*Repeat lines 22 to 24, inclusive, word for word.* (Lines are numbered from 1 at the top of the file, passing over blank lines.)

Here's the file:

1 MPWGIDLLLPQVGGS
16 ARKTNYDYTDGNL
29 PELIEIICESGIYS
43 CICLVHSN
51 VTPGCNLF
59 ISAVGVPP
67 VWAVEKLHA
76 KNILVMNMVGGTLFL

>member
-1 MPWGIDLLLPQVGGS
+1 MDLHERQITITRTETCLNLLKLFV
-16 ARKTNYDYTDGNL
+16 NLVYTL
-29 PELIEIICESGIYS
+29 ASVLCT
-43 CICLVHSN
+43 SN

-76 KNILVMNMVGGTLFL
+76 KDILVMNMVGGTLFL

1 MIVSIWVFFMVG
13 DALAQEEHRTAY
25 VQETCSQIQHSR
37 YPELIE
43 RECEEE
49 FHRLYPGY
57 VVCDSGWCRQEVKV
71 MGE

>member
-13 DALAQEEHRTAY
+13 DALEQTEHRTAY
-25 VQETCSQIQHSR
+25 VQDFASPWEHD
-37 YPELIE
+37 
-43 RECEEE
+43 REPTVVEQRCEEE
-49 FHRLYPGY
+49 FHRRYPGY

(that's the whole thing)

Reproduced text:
25 VQETCSQIQHSR
37 YPELIE
43 RECEEE